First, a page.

Wild Cards: Card Sharks, created and edited by George R.R. Martin, written by Stephen Leigh, William F. Wu, Melinda M. Snodgrass, Michael Cassutt, Victor Milan, Roger Zelazny, Kevin Andrew Murphy and Laura J. Mixon (1993): George R.R. Martin’s Wild Cards shared-universe series is a delight, a dark romp through a world forever altered by the introduction of an alien virus in 1946. The virus, a bioweapon meant to be tested on humanity by an alien race, does one of four things to humans who contract it: kills 90% of them, gives them major superpowers, gives them minor superpowers, or twists them into grotesques who also occasionally have superpowers.
In the vernacular of the series, the first group drew the Black Queen, the second group an Ace, the third group a Deuce and the fourth the Joker. Like anthrax, the wild card virus proliferates through spores and not direct human contact, so that over time Wild Cards are everywhere and not just in the New York area where the virus was first introduced. ‘Normal’ humans are disparagingly referred to as ‘Nats’ by Jokers, who themselves are ghettoized both literally and figuratively.
The first 12-book Wild Cards cycle followed world events from 1946 to the late 1980’s, introducing such characters as Doctor “Tachyon”, the alien scientist who tried to stop the virus’s release; The Great and Powerful Turtle, a telekinetic ace who only appears in public inside a flying, heavily armored tank; The Sleeper, a wild card who gains a new power and new appearance after every hibernation/regeneration cycle; Captain Trips, a hippie with multiple personalities with their own bodies; and a host of other heroes, villains, and just plain folk.
This first book in the second Wild Cards ‘cycle’ sends Hannah Davis, a stubborn human fire investigator, on a trip through past events that suggest a massive conspiracy against Wild Cards since the virus first appeared — a sustained attempt to find a way to kill every Wild Card on Earth by a cabal of the world’s most powerful people. The conspiracy may have killed the Kennedys, caused the spread of AIDS, destroyed the early American space program, caused the failure of the Iran hostage rescue, and involved Marilyn Monroe, who in the Wild Card universe is still alive in the early 1990’s.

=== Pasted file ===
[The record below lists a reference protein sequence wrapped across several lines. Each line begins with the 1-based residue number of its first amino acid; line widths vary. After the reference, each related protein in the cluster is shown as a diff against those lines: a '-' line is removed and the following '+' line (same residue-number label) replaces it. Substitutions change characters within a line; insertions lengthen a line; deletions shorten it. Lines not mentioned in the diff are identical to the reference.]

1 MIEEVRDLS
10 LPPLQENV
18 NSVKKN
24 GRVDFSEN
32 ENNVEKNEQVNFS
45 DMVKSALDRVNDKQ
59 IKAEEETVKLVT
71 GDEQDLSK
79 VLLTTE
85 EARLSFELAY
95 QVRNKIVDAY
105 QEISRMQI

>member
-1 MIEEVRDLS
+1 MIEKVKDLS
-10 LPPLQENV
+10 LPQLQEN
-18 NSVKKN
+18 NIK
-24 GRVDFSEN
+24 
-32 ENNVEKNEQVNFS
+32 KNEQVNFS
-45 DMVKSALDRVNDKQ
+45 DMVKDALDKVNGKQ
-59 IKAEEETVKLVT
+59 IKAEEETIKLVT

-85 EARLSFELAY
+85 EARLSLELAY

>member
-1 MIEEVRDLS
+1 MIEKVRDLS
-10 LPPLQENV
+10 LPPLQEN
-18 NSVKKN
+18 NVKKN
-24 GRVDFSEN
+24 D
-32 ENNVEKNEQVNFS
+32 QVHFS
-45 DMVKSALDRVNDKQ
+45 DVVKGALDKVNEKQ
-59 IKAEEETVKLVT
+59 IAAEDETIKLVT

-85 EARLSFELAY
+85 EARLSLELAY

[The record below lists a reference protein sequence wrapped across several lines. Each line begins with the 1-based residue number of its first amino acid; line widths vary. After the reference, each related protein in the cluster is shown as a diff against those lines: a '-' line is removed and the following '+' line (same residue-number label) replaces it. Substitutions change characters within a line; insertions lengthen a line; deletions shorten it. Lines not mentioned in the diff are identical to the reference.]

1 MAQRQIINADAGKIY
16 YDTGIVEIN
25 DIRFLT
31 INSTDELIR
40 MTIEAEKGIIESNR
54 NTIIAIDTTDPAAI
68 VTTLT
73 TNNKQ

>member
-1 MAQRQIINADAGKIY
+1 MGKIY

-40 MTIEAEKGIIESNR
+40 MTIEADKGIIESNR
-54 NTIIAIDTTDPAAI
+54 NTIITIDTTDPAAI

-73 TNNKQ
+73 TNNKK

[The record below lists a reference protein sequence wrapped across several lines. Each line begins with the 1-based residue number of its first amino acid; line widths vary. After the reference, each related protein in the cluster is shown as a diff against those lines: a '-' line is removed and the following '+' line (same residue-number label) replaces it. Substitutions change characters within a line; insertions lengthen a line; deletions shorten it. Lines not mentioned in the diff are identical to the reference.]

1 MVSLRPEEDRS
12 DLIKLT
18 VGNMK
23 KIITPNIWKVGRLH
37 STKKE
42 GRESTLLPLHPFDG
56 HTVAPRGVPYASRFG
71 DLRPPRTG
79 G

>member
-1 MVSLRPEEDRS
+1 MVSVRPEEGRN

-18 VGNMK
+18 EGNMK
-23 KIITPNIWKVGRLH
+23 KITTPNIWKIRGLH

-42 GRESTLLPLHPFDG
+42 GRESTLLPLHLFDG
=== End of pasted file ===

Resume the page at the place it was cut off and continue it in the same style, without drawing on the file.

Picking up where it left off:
Aided by the hunchbacked, time-and-mind-fractured Joker Quasiman and a number of other Aces, Jokers and Nats, Davis begins to uncover the current plans of the conspiracy (whose members call themselves ‘Card Sharks’), inviting unwelcome attention. By the end of this volume, Davis has enlisted an ally whom readers of the previous cycle will find somewhat…worrying.
Basically, this is a very snazzy superhero book with a better explanation for its hero’s wild powers than most traditional comic-book superheroes (the Wild Card virus is essentially telepathic and telekinetic in nature, and those it doesn’t kill are generally empowered or twisted by some random trigger within that person’s self-image or subconscious. Regardless, the powers themselves are telepathic and telekinetic in nature no matter how they appear — super-strength and super-speed are both telekinetic in nature, as would be weather control, fire control, flying and a variety of others).
It’s Heroes or Alphas, only with good writers who know what they’re doing and have an unlimited special effects budget. And it gave us heroic, doomed Jetboy’s poignant dying line, “I can’t die yet. I haven’t seen The Jolson Story!” Highly recommended, though one should read the earlier books first.